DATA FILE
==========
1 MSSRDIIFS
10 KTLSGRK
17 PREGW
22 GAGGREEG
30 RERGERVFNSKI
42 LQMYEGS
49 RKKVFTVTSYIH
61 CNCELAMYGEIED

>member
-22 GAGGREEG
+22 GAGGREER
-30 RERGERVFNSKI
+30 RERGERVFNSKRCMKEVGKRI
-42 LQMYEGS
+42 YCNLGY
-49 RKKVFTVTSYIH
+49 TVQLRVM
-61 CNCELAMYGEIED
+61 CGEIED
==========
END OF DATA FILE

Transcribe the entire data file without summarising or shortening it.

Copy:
1 MSSRDIIFS
10 KTLSGRK
17 PREGW
22 GAGGREEG
30 RERGERVFNSKI
42 LQMYEGS
49 RKKVFTVTSYIH
61 CNCELAMYGEIED

>member
-22 GAGGREEG
+22 GAGGREER
-30 RERGERVFNSKI
+30 RERGERVFNSKRCMKEVGKRI
-42 LQMYEGS
+42 YCNLGY
-49 RKKVFTVTSYIH
+49 TVQLRVM
-61 CNCELAMYGEIED
+61 CGEIED